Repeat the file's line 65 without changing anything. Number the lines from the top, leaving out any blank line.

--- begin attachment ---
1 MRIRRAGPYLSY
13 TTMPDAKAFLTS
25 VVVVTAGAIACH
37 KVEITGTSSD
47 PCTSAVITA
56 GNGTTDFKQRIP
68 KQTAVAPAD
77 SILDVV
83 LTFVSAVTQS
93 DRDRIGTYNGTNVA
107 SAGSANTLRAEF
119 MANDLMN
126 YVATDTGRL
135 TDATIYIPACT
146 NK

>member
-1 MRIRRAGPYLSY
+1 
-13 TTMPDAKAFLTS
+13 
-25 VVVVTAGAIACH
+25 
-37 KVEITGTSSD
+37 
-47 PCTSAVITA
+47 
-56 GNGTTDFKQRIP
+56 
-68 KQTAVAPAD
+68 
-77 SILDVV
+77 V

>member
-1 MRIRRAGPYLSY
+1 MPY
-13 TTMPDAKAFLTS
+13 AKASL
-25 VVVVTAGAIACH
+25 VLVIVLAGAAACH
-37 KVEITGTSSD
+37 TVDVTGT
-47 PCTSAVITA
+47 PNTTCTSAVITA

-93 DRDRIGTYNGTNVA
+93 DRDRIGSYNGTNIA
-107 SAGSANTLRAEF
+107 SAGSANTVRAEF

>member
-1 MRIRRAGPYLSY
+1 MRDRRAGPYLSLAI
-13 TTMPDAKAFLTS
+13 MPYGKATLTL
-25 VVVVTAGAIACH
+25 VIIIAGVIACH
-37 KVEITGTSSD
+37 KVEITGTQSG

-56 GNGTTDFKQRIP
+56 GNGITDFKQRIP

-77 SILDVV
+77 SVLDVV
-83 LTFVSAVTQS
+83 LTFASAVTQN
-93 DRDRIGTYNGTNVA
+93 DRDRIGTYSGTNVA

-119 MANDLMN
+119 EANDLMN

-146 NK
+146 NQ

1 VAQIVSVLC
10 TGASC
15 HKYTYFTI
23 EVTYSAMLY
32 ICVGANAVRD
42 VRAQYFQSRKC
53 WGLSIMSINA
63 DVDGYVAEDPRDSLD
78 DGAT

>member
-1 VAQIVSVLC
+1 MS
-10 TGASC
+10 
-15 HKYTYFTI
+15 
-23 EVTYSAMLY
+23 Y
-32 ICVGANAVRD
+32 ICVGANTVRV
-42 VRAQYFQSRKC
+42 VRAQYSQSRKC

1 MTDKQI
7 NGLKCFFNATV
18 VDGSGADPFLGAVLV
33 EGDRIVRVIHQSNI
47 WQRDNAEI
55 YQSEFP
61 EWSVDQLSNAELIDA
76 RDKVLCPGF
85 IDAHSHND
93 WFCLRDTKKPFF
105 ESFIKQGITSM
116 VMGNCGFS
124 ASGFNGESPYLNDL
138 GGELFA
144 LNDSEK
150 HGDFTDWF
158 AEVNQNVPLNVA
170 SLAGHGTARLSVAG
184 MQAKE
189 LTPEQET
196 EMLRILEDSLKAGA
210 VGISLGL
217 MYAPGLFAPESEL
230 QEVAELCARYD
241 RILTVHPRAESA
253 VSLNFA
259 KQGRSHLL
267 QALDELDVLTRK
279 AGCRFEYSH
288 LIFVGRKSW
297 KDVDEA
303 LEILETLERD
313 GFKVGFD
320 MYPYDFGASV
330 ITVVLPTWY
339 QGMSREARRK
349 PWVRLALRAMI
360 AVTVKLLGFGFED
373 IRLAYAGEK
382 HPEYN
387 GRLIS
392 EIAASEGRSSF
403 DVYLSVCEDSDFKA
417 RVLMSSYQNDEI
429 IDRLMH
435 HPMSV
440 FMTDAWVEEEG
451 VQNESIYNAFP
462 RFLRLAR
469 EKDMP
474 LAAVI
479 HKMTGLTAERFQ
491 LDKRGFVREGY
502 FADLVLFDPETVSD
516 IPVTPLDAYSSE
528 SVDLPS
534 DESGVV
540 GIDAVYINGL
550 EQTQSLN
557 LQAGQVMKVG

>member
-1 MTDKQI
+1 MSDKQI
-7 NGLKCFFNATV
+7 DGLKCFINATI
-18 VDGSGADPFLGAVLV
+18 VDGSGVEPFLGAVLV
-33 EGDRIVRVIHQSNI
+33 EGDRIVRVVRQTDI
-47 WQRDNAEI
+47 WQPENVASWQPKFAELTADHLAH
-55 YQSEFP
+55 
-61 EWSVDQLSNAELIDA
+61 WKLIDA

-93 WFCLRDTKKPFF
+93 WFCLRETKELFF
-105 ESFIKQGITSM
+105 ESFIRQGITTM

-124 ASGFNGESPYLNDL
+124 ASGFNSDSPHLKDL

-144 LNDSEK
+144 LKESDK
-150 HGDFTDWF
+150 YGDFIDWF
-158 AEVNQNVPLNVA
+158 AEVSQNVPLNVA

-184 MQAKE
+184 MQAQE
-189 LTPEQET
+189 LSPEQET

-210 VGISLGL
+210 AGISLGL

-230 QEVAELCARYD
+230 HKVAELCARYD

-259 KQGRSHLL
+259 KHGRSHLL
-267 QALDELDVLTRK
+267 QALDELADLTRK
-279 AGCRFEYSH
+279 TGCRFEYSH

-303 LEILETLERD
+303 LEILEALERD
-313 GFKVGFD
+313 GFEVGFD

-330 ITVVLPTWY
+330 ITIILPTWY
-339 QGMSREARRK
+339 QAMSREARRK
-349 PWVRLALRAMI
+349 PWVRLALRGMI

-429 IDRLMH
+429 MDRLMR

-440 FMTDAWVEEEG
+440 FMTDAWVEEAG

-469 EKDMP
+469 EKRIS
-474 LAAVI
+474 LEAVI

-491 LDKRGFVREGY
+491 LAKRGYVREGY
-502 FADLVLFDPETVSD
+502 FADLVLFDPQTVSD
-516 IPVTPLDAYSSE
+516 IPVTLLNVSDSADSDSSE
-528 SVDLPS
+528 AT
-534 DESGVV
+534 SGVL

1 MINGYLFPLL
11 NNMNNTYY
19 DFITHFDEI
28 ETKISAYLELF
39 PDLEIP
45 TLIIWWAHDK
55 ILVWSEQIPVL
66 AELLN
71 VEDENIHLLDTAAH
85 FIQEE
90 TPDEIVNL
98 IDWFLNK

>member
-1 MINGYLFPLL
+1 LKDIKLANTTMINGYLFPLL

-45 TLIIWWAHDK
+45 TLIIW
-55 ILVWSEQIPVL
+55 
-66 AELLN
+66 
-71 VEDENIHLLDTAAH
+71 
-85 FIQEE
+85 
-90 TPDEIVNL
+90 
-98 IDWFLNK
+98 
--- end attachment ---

-119 MANDLMN